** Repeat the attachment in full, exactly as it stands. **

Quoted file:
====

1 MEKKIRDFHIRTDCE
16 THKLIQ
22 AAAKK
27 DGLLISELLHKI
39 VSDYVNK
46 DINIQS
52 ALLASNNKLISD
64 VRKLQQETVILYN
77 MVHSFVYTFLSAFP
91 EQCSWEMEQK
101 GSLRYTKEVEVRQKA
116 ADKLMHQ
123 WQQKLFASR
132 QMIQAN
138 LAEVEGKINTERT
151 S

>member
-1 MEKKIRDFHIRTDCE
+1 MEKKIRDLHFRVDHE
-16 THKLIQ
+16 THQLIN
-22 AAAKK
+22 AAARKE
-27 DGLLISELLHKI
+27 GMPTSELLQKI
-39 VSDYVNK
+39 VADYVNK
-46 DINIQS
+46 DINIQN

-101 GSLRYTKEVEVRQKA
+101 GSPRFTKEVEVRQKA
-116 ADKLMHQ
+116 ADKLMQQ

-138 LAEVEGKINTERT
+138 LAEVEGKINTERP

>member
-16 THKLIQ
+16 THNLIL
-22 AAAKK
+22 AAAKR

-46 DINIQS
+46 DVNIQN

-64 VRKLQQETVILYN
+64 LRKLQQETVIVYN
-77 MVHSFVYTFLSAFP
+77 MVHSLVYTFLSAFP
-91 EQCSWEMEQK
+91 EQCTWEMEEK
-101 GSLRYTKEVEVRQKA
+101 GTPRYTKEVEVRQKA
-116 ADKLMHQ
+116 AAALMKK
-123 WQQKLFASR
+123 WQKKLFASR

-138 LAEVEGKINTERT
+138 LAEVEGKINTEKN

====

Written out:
1 MEKKIRDFHIRTDCE
16 THKLIQ
22 AAAKK
27 DGLLISELLHKI
39 VSDYVNK
46 DINIQS
52 ALLASNNKLISD
64 VRKLQQETVILYN
77 MVHSFVYTFLSAFP
91 EQCSWEMEQK
101 GSLRYTKEVEVRQKA
116 ADKLMHQ
123 WQQKLFASR
132 QMIQAN
138 LAEVEGKINTERT
151 S

>member
-1 MEKKIRDFHIRTDCE
+1 MEKKIRDLHFRVDHE
-16 THKLIQ
+16 THQLIN
-22 AAAKK
+22 AAARKE
-27 DGLLISELLHKI
+27 GMPTSELLQKI
-39 VSDYVNK
+39 VADYVNK
-46 DINIQS
+46 DINIQN

-101 GSLRYTKEVEVRQKA
+101 GSPRFTKEVEVRQKA
-116 ADKLMHQ
+116 ADKLMQQ

-138 LAEVEGKINTERT
+138 LAEVEGKINTERP

>member
-16 THKLIQ
+16 THNLIL
-22 AAAKK
+22 AAAKR

-46 DINIQS
+46 DVNIQN

-64 VRKLQQETVILYN
+64 LRKLQQETVIVYN
-77 MVHSFVYTFLSAFP
+77 MVHSLVYTFLSAFP
-91 EQCSWEMEQK
+91 EQCTWEMEEK
-101 GSLRYTKEVEVRQKA
+101 GTPRYTKEVEVRQKA
-116 ADKLMHQ
+116 AAALMKK
-123 WQQKLFASR
+123 WQKKLFASR

-138 LAEVEGKINTERT
+138 LAEVEGKINTEKN